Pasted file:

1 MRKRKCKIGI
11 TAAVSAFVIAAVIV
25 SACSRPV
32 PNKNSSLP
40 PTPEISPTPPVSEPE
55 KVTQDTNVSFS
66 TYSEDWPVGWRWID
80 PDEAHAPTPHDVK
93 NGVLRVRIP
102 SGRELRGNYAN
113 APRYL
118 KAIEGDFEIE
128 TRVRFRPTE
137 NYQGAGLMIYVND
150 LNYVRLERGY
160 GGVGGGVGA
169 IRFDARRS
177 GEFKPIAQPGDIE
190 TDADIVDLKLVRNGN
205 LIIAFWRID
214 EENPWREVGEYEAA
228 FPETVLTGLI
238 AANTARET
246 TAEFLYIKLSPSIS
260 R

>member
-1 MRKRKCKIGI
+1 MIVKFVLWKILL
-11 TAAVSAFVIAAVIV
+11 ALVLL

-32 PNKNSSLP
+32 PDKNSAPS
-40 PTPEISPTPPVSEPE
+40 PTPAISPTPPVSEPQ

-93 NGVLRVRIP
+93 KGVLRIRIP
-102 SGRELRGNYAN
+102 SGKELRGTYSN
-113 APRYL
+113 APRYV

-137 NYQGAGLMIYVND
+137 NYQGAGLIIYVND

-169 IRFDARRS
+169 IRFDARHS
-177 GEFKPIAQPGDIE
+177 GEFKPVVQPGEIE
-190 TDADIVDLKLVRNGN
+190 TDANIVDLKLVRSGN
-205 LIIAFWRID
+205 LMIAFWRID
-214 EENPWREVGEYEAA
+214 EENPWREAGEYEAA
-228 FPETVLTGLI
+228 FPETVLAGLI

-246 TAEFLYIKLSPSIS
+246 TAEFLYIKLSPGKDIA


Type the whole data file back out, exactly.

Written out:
1 MRKRKCKIGI
11 TAAVSAFVIAAVIV
25 SACSRPV
32 PNKNSSLP
40 PTPEISPTPPVSEPE
55 KVTQDTNVSFS
66 TYSEDWPVGWRWID
80 PDEAHAPTPHDVK
93 NGVLRVRIP
102 SGRELRGNYAN
113 APRYL
118 KAIEGDFEIE
128 TRVRFRPTE
137 NYQGAGLMIYVND
150 LNYVRLERGY
160 GGVGGGVGA
169 IRFDARRS
177 GEFKPIAQPGDIE
190 TDADIVDLKLVRNGN
205 LIIAFWRID
214 EENPWREVGEYEAA
228 FPETVLTGLI
238 AANTARET
246 TAEFLYIKLSPSIS
260 R

>member
-1 MRKRKCKIGI
+1 MIVKFVLWKILL
-11 TAAVSAFVIAAVIV
+11 ALVLL

-32 PNKNSSLP
+32 PDKNSAPS
-40 PTPEISPTPPVSEPE
+40 PTPAISPTPPVSEPQ

-93 NGVLRVRIP
+93 KGVLRIRIP
-102 SGRELRGNYAN
+102 SGKELRGTYSN
-113 APRYL
+113 APRYV

-137 NYQGAGLMIYVND
+137 NYQGAGLIIYVND

-169 IRFDARRS
+169 IRFDARHS
-177 GEFKPIAQPGDIE
+177 GEFKPVVQPGEIE
-190 TDADIVDLKLVRNGN
+190 TDANIVDLKLVRSGN
-205 LIIAFWRID
+205 LMIAFWRID
-214 EENPWREVGEYEAA
+214 EENPWREAGEYEAA
-228 FPETVLTGLI
+228 FPETVLAGLI

-246 TAEFLYIKLSPSIS
+246 TAEFLYIKLSPGKDIA